The Weekly Newspaper serving the citizens of Morenci, Mich., Fayette, Ohio, and surrounding areas.

  • Front.cheers
    MACEE BEERS joins other Fayette Elementary School students for the annual Mini-Cheer performance during the half-time break at the basketball game.
  • Family.3.wide
    CHILDREN at Stair District Library’s Family Story Time toss scarves into the air during an activity. The evening program provided a mix of stories, songs, dancing, crafts and snacks Monday evening. The program is offered at 5:30 p.m. every Monday for five more weeks. The program is designed for three to five year olds and their family.
  • Front.newpaper.2
    THE INTERVIEW—Evelyn Joughin (right) records the interaction with an iPad while Jack Varga, next to her, asks questions of Morenci Elementary School principal Gail Frey. Morenci senior Sam Cool (standing) listens. Cool serves as the editor for the newspaper written by members of Mrs. Barrett’s second grade class.
  • Front.code.2
    WRITING CODE—Brock Christle (left), a Morenci fifth grade student, takes a look at the progress being made by fourth grader Anthony Lewis. Libby Rorick, a sixth grade student, is next in a line of girls trying out the coding tutorials. This year marked Morenci’s second year of participation in the Hour of Code project.
  • Front.gym.new
    REMIE RYAN (left) tries to dodge the foam wand held by Hayden Bays during physical education class at Morenci Elementary School. In the background, Lauryn Dominique and Brooklyn Williams stay clear of the tag. Second grade students were working on cardiovascular health on the first day back from vacation. For the record, Safety Tag is a very difficult sport to photograph.
  • Front.lift
    MORENCI student Dalton McCowan puts everything into a dead lift attempt Saturday morning during the Wyseguy Push/Pull event. Lifters helped raise more than $1,600 for the family of the late Devin Wyse, a former Morenci power-lifter who graduated last year. Commemorative T-shirts are still available by contacting teacher Dan Hoffman.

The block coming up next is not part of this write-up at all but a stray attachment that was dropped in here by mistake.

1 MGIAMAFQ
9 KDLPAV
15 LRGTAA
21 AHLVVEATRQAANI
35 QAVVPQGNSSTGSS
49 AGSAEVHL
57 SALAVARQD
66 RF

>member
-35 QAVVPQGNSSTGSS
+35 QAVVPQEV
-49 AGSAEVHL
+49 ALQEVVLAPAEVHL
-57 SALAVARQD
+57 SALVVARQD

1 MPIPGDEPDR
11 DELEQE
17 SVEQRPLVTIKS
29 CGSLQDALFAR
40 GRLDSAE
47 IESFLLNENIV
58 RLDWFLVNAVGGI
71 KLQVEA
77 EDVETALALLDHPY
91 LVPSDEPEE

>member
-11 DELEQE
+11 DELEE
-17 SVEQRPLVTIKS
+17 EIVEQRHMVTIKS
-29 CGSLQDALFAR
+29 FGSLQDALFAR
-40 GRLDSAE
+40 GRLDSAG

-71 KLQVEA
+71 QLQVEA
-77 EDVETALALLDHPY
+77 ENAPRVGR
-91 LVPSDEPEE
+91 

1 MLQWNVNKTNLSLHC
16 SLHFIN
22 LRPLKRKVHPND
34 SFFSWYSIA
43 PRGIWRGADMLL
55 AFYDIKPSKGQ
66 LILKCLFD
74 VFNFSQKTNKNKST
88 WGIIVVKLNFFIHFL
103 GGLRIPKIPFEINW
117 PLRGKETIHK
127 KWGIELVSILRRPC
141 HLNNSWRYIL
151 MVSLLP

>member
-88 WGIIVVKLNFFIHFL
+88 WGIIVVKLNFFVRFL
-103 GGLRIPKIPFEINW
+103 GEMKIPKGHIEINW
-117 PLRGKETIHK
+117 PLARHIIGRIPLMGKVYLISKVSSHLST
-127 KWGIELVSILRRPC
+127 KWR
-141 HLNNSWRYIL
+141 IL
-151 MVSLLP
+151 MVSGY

• Front.library.books
    MACK DICKSON takes a book off the “blind date” cart at the Fayette library. Patrons can choose a book without knowing what’s inside other than a general category. The books are among those designated for removal so patrons can consider them gifts. In Morenci, new books and staff favorites were chosen from the stacks and must be returned. Patrons get a piece of chocolate, too, to take on their date, but no clue about their “date.” One reader said she really enjoyed her book for a few pages, but then lost interest—so typical for a blind date.

July weather 08.11.2010

Written by David Green.

By DAVID GREEN

Fourteen days in the 90s. That’s impressive.

It’s more than impressive, says Morenci climate observer George Isobar. It’s most unusual.

“It’s certainly not unheard of,” Isobar said. “We had 11 in 2005. We 18 of them in 2002. There were 15 in 1999. But usually five or six is a pretty hot July.”

Despite the large number of 90°-plus days, the average temperature for the month was only 3.7° above normal.

“A story in the Toledo Blade said the past July didn’t even make the top 10,” Isobar said. “There were a lot of days in the 90s, but overall it wasn’t so extreme.”

The first three days of the month were all below normal, with the monthly low 47° recorded July 2, and many other days were right at normal or just a little above.

A high of 96° was recorded July 7 and again July 23.

“Our average for the month of 76.7° was actually rather comfortable compared to other locations that aren’t in the hot south,” Isobar said. “Washington, D.C., tied its record average at 83.1° and Baltimore tied the record of 81.5°.”

The high temperature of 96° was bearable, also, when you compare it with so many locations that had temperatures well over 100.

“I read in a weather blog that 16 nations set extreme highest temperature in history records this year—the most ever,” noted Isobar. “It was hot, but it sure could have been worse.”

The high in Russia was 111°, but that was nothing compared to Pakistan’s 128°.

Locally, rainfall was a little over average at 4 inches even, about half an inch above normal.

“It didn’t rain very often, but when it came it was substantial,” Isobar said. “There were three storms that accounted for most of the total.”

Once again the severe weather passed to the north and the south.

“I was going to say we were lucky, but I’m almost beginning to think there’s a geographic feature that’s splitting the weather formations,” Isobar said. “There’s always more to the north and to the south.”

But who’s complaining, other than weather-watchers?

August

Isobar says there have been a few double-digit months of 90-degree days in Augusts past, but generally it’s a little cooler than July.

“There are always exceptions, like a dozen in 1987 when there was a high of 100° and 15 in 1988, but the monthly average is a few degrees lower than July.”

Last month the majority of the early-morning high temperatures were in the upper 60s and low 70s, but Isobar said that won’t be the case through August. Lower 60s and upper 50s are the norm.

But there are always exceptions.

Weekly newspaper serving SE Michigan and NW Ohio - State Line Observer ©2006-2016